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Grand Erie school board approves $338-million budget

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The Grand Erie District School Board has approved a 2021-22 operating budget of $338 million, an increase of $4.6 million over the previous year.

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The capital budget for the next school year has been set at $24.5 million.

The board includes about 25,000 students at 58 elementary and 14 secondary schools in Brantford and the counties of Brant, Norfolk and Haldimand.

Rafal Wyszynski, Grand Erie’s superintendent of business and treasurer, said this is the second year development of the budget was challenging due to uncertainty caused by the COVID-19 pandemic.

“Decreased enrolment, the introduction of a virtual learning environment, lockdowns, staff and student technology deployment, implementation of quadmesters, increased cleaning and disinfecting, and a three-month school closure to end the school year are the major contributors to a volatile and unprecedented school year.”

Wyszynski said the budget that was presented for the 2020-21 school year shifted by November 2020.  Additional funding was introduced by the Ministry of Education to hire more teachers and custodians, cover additional cleaning and sanitation supplies and personal protective equipment, invest in the improvement of heating, air conditioning and ventilation systems, and stabilize funding to offset a significant decrease in student enrolment, he noted.

“Senior administration has again developed a budget with certain assumptions regarding reopening Grand Erie schools for September and, as with any plan, risks are inherent,” said Wyszynski. “However, senior administration is more confident this year that the carefully crafted plans being proposed will allow staff and students to return to a more normal school year.”

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Funding for education in Ontario is driven by a provincial funding formula. Each year, the Ministry of Education allocates funding to school boards through Grants for Student Needs and the Priorities and Partnerships Fund.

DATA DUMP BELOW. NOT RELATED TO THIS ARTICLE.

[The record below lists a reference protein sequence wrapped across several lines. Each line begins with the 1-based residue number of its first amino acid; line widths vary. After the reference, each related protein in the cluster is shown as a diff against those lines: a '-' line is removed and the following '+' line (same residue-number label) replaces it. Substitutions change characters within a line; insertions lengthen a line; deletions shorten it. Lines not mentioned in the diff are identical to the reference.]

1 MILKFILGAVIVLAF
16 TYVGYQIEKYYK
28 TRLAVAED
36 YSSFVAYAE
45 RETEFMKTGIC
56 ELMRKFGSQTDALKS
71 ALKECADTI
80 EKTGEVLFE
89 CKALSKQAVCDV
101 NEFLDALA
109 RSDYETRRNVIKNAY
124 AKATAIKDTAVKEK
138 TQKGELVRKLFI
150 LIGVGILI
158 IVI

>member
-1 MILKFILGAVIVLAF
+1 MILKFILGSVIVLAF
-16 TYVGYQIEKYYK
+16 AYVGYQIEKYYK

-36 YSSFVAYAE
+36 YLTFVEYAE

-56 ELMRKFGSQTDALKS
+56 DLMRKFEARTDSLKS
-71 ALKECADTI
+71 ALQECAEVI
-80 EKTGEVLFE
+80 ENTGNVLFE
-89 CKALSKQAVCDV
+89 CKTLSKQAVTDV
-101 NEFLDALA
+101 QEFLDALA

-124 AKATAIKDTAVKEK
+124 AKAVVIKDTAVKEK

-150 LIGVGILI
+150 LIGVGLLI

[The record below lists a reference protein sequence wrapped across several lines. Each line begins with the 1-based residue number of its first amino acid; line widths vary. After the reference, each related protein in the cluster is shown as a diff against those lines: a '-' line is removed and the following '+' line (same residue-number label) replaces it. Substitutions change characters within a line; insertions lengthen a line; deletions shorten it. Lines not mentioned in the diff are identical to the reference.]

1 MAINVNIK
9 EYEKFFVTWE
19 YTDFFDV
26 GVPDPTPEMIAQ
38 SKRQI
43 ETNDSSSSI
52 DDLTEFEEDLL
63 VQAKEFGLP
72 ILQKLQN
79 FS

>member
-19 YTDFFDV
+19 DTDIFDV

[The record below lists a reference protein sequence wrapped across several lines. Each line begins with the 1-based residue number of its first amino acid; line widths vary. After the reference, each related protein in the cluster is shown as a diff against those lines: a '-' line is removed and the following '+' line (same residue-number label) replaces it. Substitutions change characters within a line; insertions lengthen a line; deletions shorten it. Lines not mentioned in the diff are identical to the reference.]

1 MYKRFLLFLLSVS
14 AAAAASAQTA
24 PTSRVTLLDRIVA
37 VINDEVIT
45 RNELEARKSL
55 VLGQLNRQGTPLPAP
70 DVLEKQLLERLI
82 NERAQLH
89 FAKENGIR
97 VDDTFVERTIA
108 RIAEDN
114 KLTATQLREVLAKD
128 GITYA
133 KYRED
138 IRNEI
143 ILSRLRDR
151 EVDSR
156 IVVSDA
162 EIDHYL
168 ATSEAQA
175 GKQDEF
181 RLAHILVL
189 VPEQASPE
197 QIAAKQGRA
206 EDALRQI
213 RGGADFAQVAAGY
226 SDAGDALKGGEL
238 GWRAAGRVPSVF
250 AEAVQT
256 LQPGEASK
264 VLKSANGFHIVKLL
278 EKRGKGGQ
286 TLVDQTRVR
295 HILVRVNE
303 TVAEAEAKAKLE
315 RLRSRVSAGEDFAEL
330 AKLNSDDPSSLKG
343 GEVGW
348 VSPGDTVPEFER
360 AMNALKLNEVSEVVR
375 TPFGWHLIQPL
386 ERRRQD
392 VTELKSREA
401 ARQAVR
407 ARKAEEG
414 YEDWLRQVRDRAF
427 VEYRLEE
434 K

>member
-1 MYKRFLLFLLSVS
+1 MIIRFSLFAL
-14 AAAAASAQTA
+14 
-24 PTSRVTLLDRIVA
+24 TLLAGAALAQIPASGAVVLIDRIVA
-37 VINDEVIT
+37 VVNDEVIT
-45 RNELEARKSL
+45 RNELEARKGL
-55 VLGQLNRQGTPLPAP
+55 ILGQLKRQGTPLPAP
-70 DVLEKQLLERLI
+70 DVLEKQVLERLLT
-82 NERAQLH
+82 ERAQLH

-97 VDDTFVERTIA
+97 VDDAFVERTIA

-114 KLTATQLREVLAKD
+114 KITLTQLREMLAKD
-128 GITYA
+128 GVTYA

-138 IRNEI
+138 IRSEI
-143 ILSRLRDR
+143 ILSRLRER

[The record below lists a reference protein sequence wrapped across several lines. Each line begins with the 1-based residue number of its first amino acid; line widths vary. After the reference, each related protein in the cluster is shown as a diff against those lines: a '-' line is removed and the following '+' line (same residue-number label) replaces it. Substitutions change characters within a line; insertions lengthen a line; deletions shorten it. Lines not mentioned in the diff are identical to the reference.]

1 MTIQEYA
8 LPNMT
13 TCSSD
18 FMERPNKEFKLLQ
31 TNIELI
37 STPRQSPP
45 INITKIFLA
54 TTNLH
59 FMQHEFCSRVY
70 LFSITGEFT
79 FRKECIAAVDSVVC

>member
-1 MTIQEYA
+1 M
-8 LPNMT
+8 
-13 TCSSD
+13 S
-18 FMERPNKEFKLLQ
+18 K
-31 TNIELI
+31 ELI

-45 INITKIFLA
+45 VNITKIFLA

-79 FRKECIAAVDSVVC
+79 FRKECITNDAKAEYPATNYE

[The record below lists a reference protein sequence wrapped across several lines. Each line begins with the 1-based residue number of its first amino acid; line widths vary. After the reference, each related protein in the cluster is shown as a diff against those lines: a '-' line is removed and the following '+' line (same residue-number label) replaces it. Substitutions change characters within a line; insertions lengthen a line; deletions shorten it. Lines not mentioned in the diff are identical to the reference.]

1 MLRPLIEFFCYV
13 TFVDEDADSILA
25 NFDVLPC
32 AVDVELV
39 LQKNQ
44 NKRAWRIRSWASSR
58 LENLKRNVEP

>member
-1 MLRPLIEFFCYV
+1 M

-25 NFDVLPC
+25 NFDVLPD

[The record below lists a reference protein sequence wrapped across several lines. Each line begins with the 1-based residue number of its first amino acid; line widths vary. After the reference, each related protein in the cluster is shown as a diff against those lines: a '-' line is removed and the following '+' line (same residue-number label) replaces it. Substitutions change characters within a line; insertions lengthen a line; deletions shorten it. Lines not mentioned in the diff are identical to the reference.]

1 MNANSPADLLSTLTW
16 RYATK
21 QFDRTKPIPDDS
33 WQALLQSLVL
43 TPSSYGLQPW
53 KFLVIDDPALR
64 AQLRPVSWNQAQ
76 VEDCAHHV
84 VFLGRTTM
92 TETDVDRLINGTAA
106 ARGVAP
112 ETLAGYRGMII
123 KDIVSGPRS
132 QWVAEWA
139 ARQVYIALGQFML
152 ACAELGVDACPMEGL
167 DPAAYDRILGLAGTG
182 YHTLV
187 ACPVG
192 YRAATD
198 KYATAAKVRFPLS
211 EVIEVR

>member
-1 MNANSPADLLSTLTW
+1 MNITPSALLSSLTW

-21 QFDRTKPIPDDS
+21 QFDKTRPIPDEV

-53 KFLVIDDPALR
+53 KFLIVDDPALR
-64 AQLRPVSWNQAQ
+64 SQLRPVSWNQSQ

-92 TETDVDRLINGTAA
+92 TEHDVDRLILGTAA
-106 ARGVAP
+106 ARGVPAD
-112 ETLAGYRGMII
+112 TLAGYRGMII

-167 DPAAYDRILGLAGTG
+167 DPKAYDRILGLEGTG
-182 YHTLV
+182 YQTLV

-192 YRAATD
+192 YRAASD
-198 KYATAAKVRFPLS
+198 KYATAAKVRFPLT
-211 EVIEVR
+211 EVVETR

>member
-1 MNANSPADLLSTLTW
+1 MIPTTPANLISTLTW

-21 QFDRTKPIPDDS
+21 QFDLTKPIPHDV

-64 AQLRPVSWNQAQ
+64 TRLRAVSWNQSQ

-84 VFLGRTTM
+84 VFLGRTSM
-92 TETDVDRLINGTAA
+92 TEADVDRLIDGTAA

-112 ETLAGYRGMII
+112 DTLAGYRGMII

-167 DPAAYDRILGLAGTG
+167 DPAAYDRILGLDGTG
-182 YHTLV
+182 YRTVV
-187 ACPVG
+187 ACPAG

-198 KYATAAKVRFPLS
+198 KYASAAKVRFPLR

Funding from the province through the Grants for Student Needs in 2021-22 is projected to be $12,686, an increase of $152 from 2020-21.

Wyszynski said this year’s GSN includes updates for COVID-19 supports, online learning, additional funding for technology resources, and mental health supports.

The board’s COVID-19 funding includes:

  • $1.95 million for teachers, early childhood educators, custodians and other staff to support smaller classes, physical distancing, enhanced cleaning and remote learning.
  • $431,000 for enhanced health and safety measures in student transportation.
  • $254,000 to help school boards re-engage students and for reading assessment.
  • $184,000 to extend ventilation system operating times and replace filters more frequently.
  • And $169,000 to support school-based mental health.

Projected enrolment at Grand Erie schools in 2021-22 is expected to be 25,496, a decrease of 251 students, mainly at the elementary level.

Despite lower enrolment, the board used multiple funding sources to reduce the number of elementary teachers by just two, said Wysznski.

The budget includes the hiring of nine secondary teachers, 19.5 full-time educational assistants, a principal leader of Indigenous education and equity, a special education technology teacher, an equity instructional coach and an executive assistant to support senior administration.

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The budget also allots almost $1.4 million for technology, including:

  • $436,000 for 2,800 computers, as part of a multi-year device replacement plan for students and staff.
  • $390,000 to complete a broadband modernization program.
  • And $289,000 for new software.

The Grand Erie’s 2021-22 capital budget of $24.5 million includes:

  • $19.75 million for school condition improvement, such as security system upgrades, asbestos removal, HVAC upgrades, paving, roofing, window and door upgrades, and classroom modernization.
  • $3.9 million for the Community Partnership and Incentive Program, the Pride of Place program, interior finishes, curriculum renovations and accessibility upgrades.
  • And $1.5 million for technology purchases, equipment and furniture replacement, and vehicles.

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